Australian Museum: Man in lingerie plays with Lego at children’s event | Photos

The Australian Museum has defended allowing a man in women’s underwear to play with Lego alongside children, after a woman called it “disgusting”.

The Australian Museum in Sydney has defended offering a “safe place where everyone feels welcome” after a man in women’s lingerie was photographed playing with Lego with children.

The photos were taken at a “Nights at the Museum” event in April and shared on Twitter earlier this month by a user with the username @SydneyRadfem.

They show a man dressed in black fishnet stockings, pink boots and women’s underwear, sitting with another person in a top hat, playing with Lego blocks surrounded by young children.

“You let a man in fetish gear play in the Lego children’s pit during school breaks,” said the woman said. “When I spoke to security they told me there was nothing they could do and pointed me to the organizer. He’s sitting there with his whole package outside. Disgusting!”

The woman’s account appears to have since been deleted.

One Twitter user wrote: “The man in fetish clothes wants to play with the kids and the museum is too cowardly to get him out. I’m surprised the parents didn’t grab him by the hair and kick him out for next week. He was poking around in the wasp nest.”

Another said: “In the past, I worked at an adventure park, and this Herbert would have been kicked out in double the time.”

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2GB host ben fordham called the Australian Museum at its show on Monday.

“I’m not sure what to make of this, I encourage you to go and take a look [at the photos] – I find it creepy,” he said.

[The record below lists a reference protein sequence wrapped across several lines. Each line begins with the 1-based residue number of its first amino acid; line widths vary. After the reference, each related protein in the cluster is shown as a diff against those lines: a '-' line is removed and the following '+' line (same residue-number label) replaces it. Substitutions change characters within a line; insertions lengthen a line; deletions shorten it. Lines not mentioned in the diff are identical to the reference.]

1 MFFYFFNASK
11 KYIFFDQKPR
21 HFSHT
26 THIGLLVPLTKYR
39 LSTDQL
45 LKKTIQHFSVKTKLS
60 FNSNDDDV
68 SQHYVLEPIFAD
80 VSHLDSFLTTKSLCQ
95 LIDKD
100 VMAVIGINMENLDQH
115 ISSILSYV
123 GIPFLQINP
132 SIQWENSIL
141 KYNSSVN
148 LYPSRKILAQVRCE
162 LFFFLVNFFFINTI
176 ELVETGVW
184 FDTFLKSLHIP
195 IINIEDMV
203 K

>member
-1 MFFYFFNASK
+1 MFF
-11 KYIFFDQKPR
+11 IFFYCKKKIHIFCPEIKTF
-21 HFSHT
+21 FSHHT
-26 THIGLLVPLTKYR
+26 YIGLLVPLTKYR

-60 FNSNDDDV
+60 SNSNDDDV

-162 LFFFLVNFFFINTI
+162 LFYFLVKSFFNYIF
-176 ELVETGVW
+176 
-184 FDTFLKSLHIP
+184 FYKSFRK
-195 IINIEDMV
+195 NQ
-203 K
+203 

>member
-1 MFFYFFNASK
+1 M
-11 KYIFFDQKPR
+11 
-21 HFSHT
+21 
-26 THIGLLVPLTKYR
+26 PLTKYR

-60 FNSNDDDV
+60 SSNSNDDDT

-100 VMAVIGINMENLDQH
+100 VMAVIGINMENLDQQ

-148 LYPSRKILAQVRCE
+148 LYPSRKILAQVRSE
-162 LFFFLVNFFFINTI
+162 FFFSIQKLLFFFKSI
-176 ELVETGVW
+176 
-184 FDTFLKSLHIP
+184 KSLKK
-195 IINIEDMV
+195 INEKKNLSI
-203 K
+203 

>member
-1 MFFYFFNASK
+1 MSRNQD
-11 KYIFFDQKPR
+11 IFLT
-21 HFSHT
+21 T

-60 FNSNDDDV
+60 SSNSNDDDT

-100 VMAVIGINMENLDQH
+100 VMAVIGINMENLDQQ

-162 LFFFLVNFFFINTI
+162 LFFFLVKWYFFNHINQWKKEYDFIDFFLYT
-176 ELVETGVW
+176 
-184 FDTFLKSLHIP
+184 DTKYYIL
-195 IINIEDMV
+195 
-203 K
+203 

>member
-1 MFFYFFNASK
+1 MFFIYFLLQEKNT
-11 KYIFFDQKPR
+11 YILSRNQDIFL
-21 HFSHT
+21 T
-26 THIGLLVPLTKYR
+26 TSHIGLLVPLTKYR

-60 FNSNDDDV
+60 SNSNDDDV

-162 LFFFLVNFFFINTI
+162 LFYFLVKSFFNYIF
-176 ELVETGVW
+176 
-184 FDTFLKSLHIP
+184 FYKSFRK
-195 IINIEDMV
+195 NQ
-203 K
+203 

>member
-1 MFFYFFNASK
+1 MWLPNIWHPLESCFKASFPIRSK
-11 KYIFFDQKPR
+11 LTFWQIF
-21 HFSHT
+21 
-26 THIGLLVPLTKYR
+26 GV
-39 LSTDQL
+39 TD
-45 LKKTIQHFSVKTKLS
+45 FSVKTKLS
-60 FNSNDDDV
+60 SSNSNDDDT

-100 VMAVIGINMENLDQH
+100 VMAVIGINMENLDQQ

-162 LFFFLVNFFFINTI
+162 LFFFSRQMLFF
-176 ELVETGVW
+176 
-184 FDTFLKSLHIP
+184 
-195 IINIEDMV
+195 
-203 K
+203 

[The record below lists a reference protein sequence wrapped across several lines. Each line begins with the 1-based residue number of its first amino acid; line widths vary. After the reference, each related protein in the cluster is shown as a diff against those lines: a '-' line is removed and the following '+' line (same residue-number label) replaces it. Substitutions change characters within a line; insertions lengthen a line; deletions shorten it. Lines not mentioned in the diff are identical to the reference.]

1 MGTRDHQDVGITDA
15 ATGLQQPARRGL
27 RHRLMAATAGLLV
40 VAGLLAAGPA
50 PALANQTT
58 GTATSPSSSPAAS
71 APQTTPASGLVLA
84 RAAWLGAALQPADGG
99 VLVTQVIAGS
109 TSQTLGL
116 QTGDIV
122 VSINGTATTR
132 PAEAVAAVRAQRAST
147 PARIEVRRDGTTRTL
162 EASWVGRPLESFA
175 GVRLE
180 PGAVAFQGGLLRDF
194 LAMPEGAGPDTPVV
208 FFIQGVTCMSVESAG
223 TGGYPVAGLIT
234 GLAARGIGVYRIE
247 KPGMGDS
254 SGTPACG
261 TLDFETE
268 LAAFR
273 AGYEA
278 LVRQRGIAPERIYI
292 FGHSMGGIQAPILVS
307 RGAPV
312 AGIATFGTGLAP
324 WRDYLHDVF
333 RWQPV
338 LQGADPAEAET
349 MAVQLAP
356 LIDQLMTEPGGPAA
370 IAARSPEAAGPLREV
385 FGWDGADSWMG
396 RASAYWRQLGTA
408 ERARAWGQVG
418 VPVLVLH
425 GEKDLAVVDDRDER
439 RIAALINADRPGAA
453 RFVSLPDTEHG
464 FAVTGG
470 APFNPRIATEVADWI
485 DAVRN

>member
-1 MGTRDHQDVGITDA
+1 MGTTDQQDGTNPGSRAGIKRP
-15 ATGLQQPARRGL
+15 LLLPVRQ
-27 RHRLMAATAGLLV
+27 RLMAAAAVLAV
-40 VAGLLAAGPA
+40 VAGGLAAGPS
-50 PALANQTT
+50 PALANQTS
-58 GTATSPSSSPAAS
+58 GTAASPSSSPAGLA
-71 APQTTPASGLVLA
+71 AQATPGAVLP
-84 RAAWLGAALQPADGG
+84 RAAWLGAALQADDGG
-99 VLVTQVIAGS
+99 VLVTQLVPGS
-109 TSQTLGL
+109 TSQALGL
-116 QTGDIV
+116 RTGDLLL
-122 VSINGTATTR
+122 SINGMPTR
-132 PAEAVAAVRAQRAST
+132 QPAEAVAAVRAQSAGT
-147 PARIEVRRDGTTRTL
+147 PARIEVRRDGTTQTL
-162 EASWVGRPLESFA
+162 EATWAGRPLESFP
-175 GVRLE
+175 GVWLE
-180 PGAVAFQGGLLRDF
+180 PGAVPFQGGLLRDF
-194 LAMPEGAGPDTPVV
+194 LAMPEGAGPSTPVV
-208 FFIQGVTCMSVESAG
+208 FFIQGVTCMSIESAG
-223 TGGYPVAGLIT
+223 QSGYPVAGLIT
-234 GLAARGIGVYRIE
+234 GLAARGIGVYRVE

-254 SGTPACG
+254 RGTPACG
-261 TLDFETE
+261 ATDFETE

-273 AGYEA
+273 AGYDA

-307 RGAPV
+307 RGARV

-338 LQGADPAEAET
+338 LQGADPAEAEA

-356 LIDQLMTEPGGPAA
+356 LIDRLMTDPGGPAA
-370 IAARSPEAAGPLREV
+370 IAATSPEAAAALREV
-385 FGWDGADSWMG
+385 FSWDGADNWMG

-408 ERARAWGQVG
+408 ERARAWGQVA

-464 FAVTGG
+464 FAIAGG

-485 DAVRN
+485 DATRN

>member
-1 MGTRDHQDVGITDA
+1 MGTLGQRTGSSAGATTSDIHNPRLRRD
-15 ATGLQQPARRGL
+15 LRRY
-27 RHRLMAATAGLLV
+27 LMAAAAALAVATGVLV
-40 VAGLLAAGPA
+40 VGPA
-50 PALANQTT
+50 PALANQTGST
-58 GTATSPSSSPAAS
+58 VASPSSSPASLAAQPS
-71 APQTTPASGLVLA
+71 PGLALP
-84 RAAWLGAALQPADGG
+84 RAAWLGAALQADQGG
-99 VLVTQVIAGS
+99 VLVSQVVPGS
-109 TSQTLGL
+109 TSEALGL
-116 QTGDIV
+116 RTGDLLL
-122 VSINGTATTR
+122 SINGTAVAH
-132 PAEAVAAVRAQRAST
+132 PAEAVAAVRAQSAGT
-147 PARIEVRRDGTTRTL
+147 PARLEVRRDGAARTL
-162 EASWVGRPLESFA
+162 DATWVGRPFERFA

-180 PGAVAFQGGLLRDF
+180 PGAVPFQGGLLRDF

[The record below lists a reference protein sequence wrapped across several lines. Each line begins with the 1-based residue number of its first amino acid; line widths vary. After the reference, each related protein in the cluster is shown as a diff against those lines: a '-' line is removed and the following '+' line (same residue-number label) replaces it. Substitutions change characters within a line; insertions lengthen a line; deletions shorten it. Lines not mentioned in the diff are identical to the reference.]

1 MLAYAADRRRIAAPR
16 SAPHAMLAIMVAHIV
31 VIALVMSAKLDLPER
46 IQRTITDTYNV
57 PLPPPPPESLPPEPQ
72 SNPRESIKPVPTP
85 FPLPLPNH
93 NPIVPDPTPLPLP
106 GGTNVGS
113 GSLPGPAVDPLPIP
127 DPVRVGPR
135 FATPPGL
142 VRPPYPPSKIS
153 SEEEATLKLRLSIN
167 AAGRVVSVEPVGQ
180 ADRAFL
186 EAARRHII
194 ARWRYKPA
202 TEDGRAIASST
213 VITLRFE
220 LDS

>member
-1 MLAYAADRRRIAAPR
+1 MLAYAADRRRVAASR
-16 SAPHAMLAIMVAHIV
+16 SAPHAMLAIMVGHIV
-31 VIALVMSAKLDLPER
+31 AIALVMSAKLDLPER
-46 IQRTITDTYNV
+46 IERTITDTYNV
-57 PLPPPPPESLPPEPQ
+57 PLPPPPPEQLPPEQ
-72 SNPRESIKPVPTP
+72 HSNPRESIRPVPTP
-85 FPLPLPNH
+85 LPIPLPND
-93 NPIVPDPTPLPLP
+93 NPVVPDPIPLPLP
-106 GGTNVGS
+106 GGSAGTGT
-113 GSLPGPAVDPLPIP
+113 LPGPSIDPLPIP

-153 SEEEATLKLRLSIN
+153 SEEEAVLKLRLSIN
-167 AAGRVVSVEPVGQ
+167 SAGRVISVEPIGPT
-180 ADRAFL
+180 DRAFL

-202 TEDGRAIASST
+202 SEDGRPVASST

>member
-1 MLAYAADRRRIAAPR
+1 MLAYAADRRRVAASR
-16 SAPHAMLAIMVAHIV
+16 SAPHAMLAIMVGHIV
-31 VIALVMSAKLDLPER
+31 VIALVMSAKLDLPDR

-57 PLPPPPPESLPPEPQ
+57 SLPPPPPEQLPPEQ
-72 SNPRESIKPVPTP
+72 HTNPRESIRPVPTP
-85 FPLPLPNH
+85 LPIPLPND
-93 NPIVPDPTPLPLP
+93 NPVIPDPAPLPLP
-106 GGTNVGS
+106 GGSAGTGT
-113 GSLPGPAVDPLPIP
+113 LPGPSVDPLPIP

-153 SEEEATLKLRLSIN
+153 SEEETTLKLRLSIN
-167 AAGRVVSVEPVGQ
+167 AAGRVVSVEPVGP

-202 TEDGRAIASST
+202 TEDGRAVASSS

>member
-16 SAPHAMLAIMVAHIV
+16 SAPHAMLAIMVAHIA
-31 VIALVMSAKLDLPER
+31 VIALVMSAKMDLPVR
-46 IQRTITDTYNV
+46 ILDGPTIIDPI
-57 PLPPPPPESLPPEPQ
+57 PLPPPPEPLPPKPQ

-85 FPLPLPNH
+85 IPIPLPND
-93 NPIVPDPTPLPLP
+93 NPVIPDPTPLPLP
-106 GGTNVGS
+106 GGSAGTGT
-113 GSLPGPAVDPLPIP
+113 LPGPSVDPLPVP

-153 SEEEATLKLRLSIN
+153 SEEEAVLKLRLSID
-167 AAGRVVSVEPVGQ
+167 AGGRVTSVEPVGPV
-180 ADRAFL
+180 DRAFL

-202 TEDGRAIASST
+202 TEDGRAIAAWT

“It shows a group of children building with Lego, and sitting with the children is a man in women’s underwear. The woman who took the photos complained to the staff but she says nothing was done.”

In a statement shared with news.com.au, a spokesperson said the Australian Museum “is committed to being a safe place where everyone feels welcome.”

“The safety of our visitors and staff is our top priority and we have policies, procedures, security and Australian Museum staff in place to ensure this,” he said.

“Images shared by the ‘Sydney Radfem’ Twitter account on Tuesday, May 3, 2022 were taken nearly three weeks earlier, at approximately 8pm, during a Nights at the Museum event held on Thursday, April 14, 2022.

“Several members of our security and programming teams spoke with her that night following concerns she raised about two people wearing costumes.

“Teams investigated and confirmed that the costumed individuals were staying apart and had not interacted with anyone else in the area that was open to all. The Australian Museum teams confirmed this with ‘Sydney Radfem’, who stayed until the end of the evening with her own son.

“Other children in the area were supervised by their own parents and we received no complaints other than the one raised by ‘Sydney Radfem’ that night. The Australian Museum fully addressed ‘Sydney Radfem’s’ complaint on the night of the event.

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“To ensure that all visitors feel comfortable at future Nights at the Museum events, the brick play pit will be designated as a children-only area.”

Fordham criticized the museum’s response.

“I think they might need to think about how this works next time,” he said.

“It’s the school holidays, you have a Lego area and you have a man sitting next to the kids leaving very little to the imagination, if I may put it that way.”

He added: “I don’t know how the museum knows it’s a costume, it could just be his appearance.”

The Australian Museum, located on William Street in the CBD, was founded in 1827, making it the oldest in the country.

The heritage-listed institution specializes in natural history and anthropology.

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